The Intern – AM's Story (Part Two)

The Intern – AM's Story (Part Two)

While internships are not for everyone, for Mr. A.M. it helped open new doors and opportunities. He explains here that finding the right company is not an exact science, and since he was hoping to be hired on strength of personality and commitment, he had to find a firm that would hold these qualities as a company value.

TL: What resources did you use?

AM: My initial tool was the World Wide Web, and I trawled through local job sites such as As I found opportunities, I researched the companies' own websites to find out more about their leadership. Once you have the names of company principals you can go looking for them on other public sites and find out what they are really like. My understanding is that at small companies in particular, the attitude of the principals is pretty much the attitude of the company, and thus it is likely to have a very real and direct impact on your work experience.

I managed to get interviews at five different companies, so the good news is that internships are not an alien concept among foreign firms in Tokyo. I went back for three for second-round interviews and finally received one job offer from a Marketing company, as well as two internships from regular IT firms.

TL: How did you pick the right firm?

AM: Well, as I got more practiced, I found that the attitudes of the people I interviewed with turned out to be a very good indicator of values of the company. At the second company which offered me an internship, I was not allowed to see the office. This touched-off some warning signals. Also, I felt the CEO's attitude was a bit hostile and even a bit cynical. In meeting some others during the selection process, I found this CEO's attitude had diffused throughout the organization.

Likewise, at the Marketing company I won a job offer from, the office was professional but it felt a bit sullen. As a result, even though the offer was a generous one, I decided not to take it and instead stay on course for an internship.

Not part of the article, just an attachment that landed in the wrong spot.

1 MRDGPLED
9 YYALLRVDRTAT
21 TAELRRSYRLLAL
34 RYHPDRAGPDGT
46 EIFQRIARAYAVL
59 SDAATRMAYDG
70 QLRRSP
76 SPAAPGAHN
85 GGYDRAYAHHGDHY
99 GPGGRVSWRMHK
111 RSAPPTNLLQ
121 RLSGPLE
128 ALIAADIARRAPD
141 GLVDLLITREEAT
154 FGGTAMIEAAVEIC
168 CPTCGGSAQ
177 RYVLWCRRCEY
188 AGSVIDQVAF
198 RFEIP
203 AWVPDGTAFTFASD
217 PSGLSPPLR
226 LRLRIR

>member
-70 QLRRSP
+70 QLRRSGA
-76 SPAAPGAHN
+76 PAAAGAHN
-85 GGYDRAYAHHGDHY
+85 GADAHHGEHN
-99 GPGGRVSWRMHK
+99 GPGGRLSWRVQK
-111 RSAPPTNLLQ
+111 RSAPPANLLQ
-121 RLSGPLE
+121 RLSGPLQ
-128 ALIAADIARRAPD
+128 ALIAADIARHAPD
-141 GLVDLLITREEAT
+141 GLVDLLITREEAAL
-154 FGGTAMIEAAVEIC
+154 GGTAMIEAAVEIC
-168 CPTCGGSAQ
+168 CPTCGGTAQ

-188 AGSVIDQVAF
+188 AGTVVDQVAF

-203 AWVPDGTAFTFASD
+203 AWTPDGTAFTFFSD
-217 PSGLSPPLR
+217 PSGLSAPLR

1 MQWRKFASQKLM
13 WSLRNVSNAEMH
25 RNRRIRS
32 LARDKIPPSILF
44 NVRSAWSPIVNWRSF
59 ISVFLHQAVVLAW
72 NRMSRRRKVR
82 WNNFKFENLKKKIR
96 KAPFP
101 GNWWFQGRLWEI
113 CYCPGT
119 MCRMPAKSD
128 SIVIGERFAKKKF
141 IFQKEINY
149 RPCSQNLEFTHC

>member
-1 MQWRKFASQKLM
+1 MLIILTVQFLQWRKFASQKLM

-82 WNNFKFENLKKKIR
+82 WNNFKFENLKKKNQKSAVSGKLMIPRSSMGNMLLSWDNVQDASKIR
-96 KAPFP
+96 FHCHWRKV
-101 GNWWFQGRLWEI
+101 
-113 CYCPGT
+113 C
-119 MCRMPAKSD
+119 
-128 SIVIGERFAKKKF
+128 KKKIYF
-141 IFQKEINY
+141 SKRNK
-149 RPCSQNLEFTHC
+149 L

Finally, the company that I did choose had just the right atmosphere - the people that I interviewed with were friendly, interested, and clearly busy. I felt like Goldilocks trying each different seat until I found the one that felt right! The person who would be my immediate boss showed empathy and openness. I felt that the place had a relaxed but energized atmosphere, and still do. I can not stress enough how important the atmosphere of the work environment is to your overall job satisfaction.

TL: Any interview tips?

AM: I would point to the following factors as key to having convinced the company to give me a shot. First, I showed enthusiasm and interest in the company. Second, an internship is a low-risk, short-term proposition for the company -- it had nothing to lose by having me around for a few months. I tried to communicate my willingness to fit in and make a substantial work contribution. Third, I had done some research and knew that the company actually did have room for another body – an important factor with smaller businesses.
But out of all these points, I think the most important was my ability to connect with the managers and leave a positive impression during the interview process. As follow up, I tried to do everything by the book, such as sending a prompt “thank you” note to anyone I'd had even the briefest contact with, being quick to return emails, and showing up early for the second-round interviews. Overall, I let enthusiasm, personality, and luck take the forefront, rather than skills and experience.

TL: What is your current job description?

AM: My official job title is Pre-sales Engineer. However, my current job entails a broad variety of activities. I am deeply involved with the internal office infrastructure, designing, procuring, and assembling our daily computing resources (such as work stations). I also have duties regarding the daily maintenance of our network- designing and implementing a backup strategy, monitoring power usage and backup power requirements and current capability.

TL: Well, you made the grade and are now employed. What's the next step?

AM: As I think I have indicated, I like to plan and build for results. Certainly my internship was a deliberate piece of long-term thinking. Looking some time ahead, I am thinking about when the family returns to the US. We're trying to time this so that we're there before my daughter enters grade school. That gives me about 3 years to make myself marketable internationally, not just here in Japan.
I see there being two routes home: either to get hired locally by a company which also has offices in the US and transfer internally, or do some direct job hunting back in the States. The local-then-transfer route requires stronger language skills, and the US-focused route requires more technology and experience. Thus, I plan to focus on both areas. My goals are to be somewhat fluent in Japanese and pass the 2-kyu JLPT test, and at the same time, gain my Microsoft MCP certification.